Austria country profile
- 31 January 2017
- From the section Europe
Famous for its spectacular mountain scenery, Austria is no longer the dominant political force it was in Central Europe under the Habsburg dynasty which ruled until the first world war.
However, its position at the geographical heart of Europe on the key Danube trade route enhances its strategic importance.
After being joined to Nazi Germany from 1938-1945, Austria was occupied by the Allies, who divided up the country and the capital Vienna into separate sectors.
However, the 1955 State Treaty - signed by the Allies - guaranteed Austria's unity, ensuring it did not suffer Germany's fate of being split between the Soviets and the Western Cold War blocs.
Vienna is nowadays home to several key international organisations, including the Organisation for Security and Cooperation in Europe (OSCE), the International Atomic Energy Agency (IAEA) and Opec, the Organisation of Petroleum Exporting Countries.
Republic of Austria
Population 8.4 million
Area 83,871 sq km (32,383 sq miles)
Major language German
Major religion Christianity
Life expectancy 78 years (men), 84 years (women)
President: Alexander van der Bellen
Alexander van der Bellen was elected in the December 2016 re-run of a highly polarising election earlier that year, defeating Norbert Hofer of the far-right Freedom Party.
Mr Van der Bellen - a Green politician running as an independent - had won a extremely narrow victory in the initial run-off vote against Mr Hofer in May, but the result was annulled because of vote-counting irregularities.
The possibility of Mr Hofer becoming the first far-right European head of state in recent history attracted major international media interest in the contest for the largely ceremonial post.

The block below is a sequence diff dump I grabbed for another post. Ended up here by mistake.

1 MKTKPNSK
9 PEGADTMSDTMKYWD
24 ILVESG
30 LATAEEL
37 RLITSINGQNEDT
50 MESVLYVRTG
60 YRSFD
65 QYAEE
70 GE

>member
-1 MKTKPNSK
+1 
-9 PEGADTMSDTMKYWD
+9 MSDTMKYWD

Chancellor: Christian Kern
Christian Kern was sworn in as federal chancellor and chairman of the Social Democratic Party of Austria, or SPOe, on 17 May 2016, following the resignation of Werner Faymann after a string of poor election results.
The SPOe has been in coalition with Austria's other traditional main party, the centre-right Austrian People's Party, or OeVP, for the bulk of the country's post-World War 2 history, but both have recently come under pressure from the far-right Freedom Party, or FPOe.
Austria's public broadcaster, Oesterreichischer Rundfunk (ORF), has long-dominated the airwaves. It faces competition from private TV and radio broadcasters.
Cable or satellite TV is available in most Austrian homes and is often used to watch German stations, some of which tailor their output for local viewers.
A daily newspaper is a must for many Austrians. National and regional titles contest fiercely for readers.
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Some key dates in Austria's modern history:
1918 - End of the Hapsburg empire.
1919 - Treaty of St Germain defines Austria's boundaries.
1920 - New constitution creates Republic of Austria.
1934 - Government crushes Socialist uprising, backed by the army. All political parties abolished except the Fatherland Front.
1936 - Austria acknowledges itself "a German state".
1938 - The Anschluss (union): Austria incorporated into Germany by Hitler. Austria now called the Ostmark (Eastern March).
1945 - Soviet troops liberate Vienna. Austria occupied by Soviet, British, US and French forces.
1946-47 - Denazification laws passed. Reconstruction begins.
1955 - Treaty signed by UK, France, US and USSR establishes an independent but neutral Austria. Austria joins the United Nations.
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